Whole blood transfusion: which role in traumatic hemorrhagic shock resuscitation?
Keywords:transfusion, whole blood, massive hemorrhage, trauma, damage control
Blood transfusion has developed and progressed in step with military conflicts. Blood groups and cross-matching rules discovery led to identifying "universal donors". Whole blood fractionation and the differentiated storage of its components improved transfusion safety and conservation of the different blood products.
While the majority of preventable trauma deaths are related to massive bleeding, recent military engagements highlighted the importance of early transfusion and targeted resuscitation against coagulopathy. In the acute phase, red blood cells, coagulation factors and platelets are administered according to a transfusion ratio strategy. However, this strategy faces logistical difficulties related to the different storage conditions of blood products, their availability delay, and the workload that their transfusion imposes in emergency context.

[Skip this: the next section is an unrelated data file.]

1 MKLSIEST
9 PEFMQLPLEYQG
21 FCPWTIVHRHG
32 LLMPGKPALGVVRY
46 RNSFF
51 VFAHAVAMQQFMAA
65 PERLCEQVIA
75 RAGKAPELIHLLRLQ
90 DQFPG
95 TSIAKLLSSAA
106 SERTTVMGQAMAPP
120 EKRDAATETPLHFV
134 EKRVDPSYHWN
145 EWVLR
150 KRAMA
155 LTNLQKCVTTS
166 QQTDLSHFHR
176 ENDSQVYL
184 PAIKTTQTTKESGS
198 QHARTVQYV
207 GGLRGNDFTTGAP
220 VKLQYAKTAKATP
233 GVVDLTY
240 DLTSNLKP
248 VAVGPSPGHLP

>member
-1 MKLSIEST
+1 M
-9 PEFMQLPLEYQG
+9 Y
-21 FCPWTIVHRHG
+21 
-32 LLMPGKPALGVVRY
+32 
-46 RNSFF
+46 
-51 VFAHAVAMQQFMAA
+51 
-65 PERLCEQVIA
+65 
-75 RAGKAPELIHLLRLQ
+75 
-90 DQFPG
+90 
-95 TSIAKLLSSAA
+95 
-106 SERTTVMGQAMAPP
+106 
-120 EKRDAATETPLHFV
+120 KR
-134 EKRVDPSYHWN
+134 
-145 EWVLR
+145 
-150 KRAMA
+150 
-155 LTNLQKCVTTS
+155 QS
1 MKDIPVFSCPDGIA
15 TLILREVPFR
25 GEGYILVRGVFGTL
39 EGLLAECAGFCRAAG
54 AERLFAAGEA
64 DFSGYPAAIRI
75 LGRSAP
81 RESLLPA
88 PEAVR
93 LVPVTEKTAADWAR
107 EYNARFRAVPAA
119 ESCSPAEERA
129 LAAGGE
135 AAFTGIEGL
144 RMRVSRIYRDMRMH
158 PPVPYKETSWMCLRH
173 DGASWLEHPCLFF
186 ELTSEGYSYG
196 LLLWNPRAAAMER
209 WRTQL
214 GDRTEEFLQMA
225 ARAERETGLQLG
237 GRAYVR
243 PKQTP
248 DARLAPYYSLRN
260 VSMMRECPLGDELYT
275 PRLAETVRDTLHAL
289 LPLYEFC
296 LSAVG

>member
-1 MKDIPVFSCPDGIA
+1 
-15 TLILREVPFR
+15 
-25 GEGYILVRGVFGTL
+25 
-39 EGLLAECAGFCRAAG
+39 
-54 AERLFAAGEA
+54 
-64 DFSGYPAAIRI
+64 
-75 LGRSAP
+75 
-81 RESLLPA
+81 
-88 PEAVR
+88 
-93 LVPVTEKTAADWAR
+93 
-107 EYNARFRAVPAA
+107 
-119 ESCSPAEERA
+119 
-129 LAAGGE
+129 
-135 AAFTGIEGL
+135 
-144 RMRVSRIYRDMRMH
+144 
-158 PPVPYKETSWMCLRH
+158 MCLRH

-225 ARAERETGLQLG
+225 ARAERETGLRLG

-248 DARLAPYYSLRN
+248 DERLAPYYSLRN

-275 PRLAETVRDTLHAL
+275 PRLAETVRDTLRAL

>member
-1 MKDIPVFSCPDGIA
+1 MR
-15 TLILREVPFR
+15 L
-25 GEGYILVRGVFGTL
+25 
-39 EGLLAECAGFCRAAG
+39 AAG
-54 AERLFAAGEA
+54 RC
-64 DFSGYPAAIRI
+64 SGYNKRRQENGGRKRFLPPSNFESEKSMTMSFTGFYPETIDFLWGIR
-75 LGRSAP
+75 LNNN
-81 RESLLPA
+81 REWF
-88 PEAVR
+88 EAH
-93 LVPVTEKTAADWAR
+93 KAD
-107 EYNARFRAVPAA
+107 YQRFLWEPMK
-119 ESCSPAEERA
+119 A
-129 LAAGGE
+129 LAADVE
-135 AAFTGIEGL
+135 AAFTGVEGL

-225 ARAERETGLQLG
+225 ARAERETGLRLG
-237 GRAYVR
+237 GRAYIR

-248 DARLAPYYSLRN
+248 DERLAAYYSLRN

In austere environments, fresh whole blood collection and transfusion have remained an alternative technique that has shown clinical and logistical value. Civilian and military teams subsequently demonstrated the feasibility of low hemolysin titer group O whole blood 4°C storage then transfusion, in order to obtain a universal transfusion product available without delay.